LINCOLN, Neb. (AP) — Nebraska farmers and ranchers are trying to figure out what help they can expect from the federal government after Congress failed to extend the farm bill.
The Lincoln Journal Star reports (http://bit.ly/OxziMU ) that many people involved in agriculture expect Congress to pass some kind of farm bill during the lame-duck session after the elections.
Although the legislation is known as the farm bill, one of the biggest expenditures in it is the $80 billion-a-year food stamp program. Disagreements over the food stamp program contributed to the stalemate on the bill in Congress in September.
Several key programs in the bill expire at the end of the year. University of Nebraska-Lincoln farm policy expert Brad Lubben said it's unlikely lawmakers would want to let the law expire because then some programs, like support for dairies, would revert to 1949 law and the provisions would be costly.
"Nobody thinks we're going back to 1949," he said. "It's economically inefficient or sort of irrelevant. It's politically unacceptable, even technically unfeasible. I can't come up with enough adjectives to describe it."
Even though the federal fiscal year ends Sept. 30, most federal programs and jobs tied to the farm bill will continue as before.
But it's not entirely clear what programs will be immediately affected by Congress' inaction, because some funding provisions are mandatory and some are discretionary. Some programs are tied to crop years.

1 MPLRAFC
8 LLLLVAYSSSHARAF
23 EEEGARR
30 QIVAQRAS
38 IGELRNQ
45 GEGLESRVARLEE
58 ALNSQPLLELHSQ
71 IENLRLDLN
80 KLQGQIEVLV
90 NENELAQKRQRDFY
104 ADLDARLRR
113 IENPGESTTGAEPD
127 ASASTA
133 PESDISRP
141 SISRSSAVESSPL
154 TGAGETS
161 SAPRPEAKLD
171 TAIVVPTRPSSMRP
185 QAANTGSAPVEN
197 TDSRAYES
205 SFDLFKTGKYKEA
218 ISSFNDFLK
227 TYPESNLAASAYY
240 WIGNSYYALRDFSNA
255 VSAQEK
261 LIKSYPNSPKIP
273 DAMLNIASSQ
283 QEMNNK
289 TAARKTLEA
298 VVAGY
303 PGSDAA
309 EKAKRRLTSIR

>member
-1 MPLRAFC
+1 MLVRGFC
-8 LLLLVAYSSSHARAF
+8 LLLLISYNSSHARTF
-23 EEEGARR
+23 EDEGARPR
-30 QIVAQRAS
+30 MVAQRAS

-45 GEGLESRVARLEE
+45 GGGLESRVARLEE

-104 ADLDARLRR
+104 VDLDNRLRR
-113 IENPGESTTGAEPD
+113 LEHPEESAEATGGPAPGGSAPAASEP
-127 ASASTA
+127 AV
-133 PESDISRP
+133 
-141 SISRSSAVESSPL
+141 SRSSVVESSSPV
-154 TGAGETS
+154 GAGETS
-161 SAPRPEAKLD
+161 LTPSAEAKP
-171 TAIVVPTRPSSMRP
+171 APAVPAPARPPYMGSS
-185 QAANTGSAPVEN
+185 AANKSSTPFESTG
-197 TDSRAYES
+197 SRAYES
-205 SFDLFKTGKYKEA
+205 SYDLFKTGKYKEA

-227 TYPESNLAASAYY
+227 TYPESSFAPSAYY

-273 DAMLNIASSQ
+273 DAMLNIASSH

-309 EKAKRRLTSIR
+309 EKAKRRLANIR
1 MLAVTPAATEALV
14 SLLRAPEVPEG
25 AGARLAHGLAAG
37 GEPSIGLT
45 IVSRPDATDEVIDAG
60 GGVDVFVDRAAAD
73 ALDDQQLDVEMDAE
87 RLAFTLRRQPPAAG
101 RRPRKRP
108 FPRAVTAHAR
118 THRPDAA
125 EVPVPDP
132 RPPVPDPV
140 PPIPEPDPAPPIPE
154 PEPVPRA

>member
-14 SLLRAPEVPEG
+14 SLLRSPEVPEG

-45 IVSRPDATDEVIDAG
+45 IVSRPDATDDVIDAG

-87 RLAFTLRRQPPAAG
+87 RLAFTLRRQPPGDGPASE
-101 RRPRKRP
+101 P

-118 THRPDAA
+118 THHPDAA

"Nutrition assistance does not disappear on Monday," Lubben said. "That's looking good for the next six months."
The 450 Nebraskans who work for the Farm Service Agency will also continue to be employed. But executive director Dan Steinkruger said he can't remember a time in his 35 years with the FSA there has been this much uncertainty.
Steinkruger said the uncertainty will prevent the FSA from approving any new Conservation Reserve Program contracts to add new land to the program.
Lubben said the expiring provisions of the law will likely force Congress to act before the end of 2012.
"We can say we hit the snooze alarm for the farm bill here," Lubben said. "But there clearly is a ticking clock, and it's midnight, Dec. 31."
Information from: Lincoln Journal Star, http://www.journalstar.com